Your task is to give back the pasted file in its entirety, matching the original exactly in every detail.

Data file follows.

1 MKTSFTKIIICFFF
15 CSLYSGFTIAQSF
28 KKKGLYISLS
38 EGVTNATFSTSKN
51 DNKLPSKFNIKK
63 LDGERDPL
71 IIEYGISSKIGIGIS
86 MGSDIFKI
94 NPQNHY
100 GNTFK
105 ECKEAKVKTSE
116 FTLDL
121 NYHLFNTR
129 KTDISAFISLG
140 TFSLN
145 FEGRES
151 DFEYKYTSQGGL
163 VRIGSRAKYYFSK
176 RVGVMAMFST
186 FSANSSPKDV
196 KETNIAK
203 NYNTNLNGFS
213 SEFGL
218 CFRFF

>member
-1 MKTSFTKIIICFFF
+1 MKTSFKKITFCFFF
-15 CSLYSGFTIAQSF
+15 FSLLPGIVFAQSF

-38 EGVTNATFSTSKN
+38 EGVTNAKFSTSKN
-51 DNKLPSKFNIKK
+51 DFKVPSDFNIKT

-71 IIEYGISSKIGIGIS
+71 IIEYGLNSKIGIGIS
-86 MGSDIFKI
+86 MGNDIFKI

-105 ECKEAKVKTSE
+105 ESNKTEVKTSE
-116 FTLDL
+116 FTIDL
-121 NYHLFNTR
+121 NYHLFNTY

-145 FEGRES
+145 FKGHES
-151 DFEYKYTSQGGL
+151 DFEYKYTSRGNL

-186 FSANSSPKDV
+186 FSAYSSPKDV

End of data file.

1 MKTSFTKIIICFFF
15 CSLYSGFTIAQSF
28 KKKGLYISLS
38 EGVTNATFSTSKN
51 DNKLPSKFNIKK
63 LDGERDPL
71 IIEYGISSKIGIGIS
86 MGSDIFKI
94 NPQNHY
100 GNTFK
105 ECKEAKVKTSE
116 FTLDL
121 NYHLFNTR
129 KTDISAFISLG
140 TFSLN
145 FEGRES
151 DFEYKYTSQGGL
163 VRIGSRAKYYFSK
176 RVGVMAMFST
186 FSANSSPKDV
196 KETNIAK
203 NYNTNLNGFS
213 SEFGL
218 CFRFF

>member
-1 MKTSFTKIIICFFF
+1 MKTSFKKITFCFFF
-15 CSLYSGFTIAQSF
+15 FSLLPGIVFAQSF

-38 EGVTNATFSTSKN
+38 EGVTNAKFSTSKN
-51 DNKLPSKFNIKK
+51 DFKVPSDFNIKT

-71 IIEYGISSKIGIGIS
+71 IIEYGLNSKIGIGIS
-86 MGSDIFKI
+86 MGNDIFKI

-105 ECKEAKVKTSE
+105 ESNKTEVKTSE
-116 FTLDL
+116 FTIDL
-121 NYHLFNTR
+121 NYHLFNTY

-145 FEGRES
+145 FKGHES
-151 DFEYKYTSQGGL
+151 DFEYKYTSRGNL

-186 FSANSSPKDV
+186 FSAYSSPKDV